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Scenario Planning: Supplementing Traditional Strategic Planning

It is clear the rate of change in today's work environments has been aggravating with more emphasis nowadays on smaller teams, incremental and rapid delivery, faster payback, and frequent project status reporting. This acceleration has instigated uncertainty that forced organisations to start supporting their strategic planning with a longer term perspective of planning called scenario planning or scenario thinking/analysis. Scenario ...

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A Simple Method to Split a WordPress Post into Multiple Pages

A Simple Method to Split a Wordpress Post into Multiple Pages

One of the most effective ways to increase the number of page views and decrease the bounce rate of your site is by splitting your long posts into several pages. In the first part of the article, you will learn in 2 steps how to split a post in Wordpress using the codex function wp_link_pages() and the <!––nextpage––> tag. In the second ...

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Boosting Your WordPress Site’s Performance By Enabling GZIP Compression

Boosting Your Wordpress Site's Performance By Enabling GZIP Compression

Ever heard of GZIP? It is a simple software application that compresses/decompresses files based on an algorithm named DEFLATE. It works by finding similar strings in a text file and replacing them temporarily to make the overall file size smaller which would drastically improve the performance of your website. The algorithm perfectly works with CSS and HTML filetypes which typically ...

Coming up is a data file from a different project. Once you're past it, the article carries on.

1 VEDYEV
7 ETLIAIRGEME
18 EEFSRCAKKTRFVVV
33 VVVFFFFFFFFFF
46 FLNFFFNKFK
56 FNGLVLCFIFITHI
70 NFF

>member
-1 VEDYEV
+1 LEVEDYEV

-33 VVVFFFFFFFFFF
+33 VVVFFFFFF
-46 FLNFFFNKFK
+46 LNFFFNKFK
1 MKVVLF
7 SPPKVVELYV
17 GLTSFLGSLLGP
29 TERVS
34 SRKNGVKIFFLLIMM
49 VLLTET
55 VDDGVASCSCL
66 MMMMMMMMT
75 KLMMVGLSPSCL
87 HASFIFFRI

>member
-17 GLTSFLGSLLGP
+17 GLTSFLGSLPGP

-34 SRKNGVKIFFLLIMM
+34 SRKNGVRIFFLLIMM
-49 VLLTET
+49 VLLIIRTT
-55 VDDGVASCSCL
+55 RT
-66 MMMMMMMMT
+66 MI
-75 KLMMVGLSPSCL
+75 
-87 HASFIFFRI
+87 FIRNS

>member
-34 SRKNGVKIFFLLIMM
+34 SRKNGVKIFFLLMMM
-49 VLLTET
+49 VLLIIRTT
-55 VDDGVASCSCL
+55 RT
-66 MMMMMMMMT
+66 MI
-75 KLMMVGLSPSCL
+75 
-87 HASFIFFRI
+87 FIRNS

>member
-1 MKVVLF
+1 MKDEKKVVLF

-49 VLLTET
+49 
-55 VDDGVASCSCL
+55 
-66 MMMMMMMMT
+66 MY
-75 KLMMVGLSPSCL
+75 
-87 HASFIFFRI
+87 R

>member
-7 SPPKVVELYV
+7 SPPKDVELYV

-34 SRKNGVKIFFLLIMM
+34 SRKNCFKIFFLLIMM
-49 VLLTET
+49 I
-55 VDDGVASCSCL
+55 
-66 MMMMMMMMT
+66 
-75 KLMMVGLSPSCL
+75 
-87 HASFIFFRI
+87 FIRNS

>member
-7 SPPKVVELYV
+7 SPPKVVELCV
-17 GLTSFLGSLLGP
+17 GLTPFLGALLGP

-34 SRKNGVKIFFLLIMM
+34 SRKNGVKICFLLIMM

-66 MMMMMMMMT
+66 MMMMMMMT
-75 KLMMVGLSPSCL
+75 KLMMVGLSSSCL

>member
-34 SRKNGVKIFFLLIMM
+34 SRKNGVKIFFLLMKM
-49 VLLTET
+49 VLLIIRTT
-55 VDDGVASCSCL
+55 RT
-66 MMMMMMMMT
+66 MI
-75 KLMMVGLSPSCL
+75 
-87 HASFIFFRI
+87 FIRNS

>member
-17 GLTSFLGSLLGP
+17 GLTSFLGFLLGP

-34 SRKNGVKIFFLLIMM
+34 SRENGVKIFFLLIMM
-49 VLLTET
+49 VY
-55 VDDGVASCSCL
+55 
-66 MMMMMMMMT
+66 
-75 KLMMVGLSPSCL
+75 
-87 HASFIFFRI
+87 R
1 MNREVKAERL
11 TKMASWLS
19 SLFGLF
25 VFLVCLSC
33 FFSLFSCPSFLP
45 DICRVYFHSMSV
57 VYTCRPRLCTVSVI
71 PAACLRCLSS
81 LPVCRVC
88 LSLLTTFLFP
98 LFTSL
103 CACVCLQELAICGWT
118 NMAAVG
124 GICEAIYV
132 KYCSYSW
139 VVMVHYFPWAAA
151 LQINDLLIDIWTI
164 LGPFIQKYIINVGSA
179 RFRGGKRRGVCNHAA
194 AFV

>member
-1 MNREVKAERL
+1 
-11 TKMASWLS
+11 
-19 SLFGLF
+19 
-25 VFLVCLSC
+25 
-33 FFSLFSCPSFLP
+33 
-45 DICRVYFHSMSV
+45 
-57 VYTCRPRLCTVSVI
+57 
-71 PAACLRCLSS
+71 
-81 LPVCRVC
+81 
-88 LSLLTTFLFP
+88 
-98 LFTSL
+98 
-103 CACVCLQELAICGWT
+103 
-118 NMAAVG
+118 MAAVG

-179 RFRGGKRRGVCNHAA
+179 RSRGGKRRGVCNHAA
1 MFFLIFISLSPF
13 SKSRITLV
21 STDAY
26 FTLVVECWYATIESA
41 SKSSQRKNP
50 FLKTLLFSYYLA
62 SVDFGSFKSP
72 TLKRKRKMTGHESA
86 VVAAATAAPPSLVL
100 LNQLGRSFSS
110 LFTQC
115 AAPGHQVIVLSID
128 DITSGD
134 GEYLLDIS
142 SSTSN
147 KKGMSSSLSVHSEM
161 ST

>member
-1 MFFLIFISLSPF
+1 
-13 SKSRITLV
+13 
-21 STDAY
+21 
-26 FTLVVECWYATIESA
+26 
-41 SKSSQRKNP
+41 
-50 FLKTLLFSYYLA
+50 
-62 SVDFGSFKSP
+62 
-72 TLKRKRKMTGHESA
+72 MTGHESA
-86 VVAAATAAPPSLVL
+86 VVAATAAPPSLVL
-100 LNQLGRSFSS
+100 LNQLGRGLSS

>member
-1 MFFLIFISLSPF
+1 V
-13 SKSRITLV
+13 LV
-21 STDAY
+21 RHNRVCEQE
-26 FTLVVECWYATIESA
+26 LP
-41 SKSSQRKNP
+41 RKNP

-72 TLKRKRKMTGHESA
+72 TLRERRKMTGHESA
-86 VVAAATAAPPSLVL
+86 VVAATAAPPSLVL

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Improving Quality of Project Estimation

It is clear that estimating a project is important for the project manager to determine how long the project would take, to figure out how much the project would cost, to decide whether the project is worth doing, to measure variances against the baseline plan, and to take corrective actions. However some project managers nowadays tend to put minimum effort ...

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Avoiding Common Pitfalls of High Performance Project Teams

Previously in one of my earlier articles, I discussed the key qualities required for a project manager to be effective in building a high performance project team. Believe it or not, though high performance project teams can produce incredible outcomes, there still remain some serious pitfalls that project managers need to be aware of in order not to fall victims ...

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Contract Management Must-Knows For Project Managers

Contract management constitutes a major component of a project procurement system. Most work done nowadays on projects involves dealing with contracts or has a contractual nature. Although some companies have purchasing departments that specialize in procurement, one of the basic knowledge and skills of a project manager is to be able to read and manage contracts. This post basically discusses ...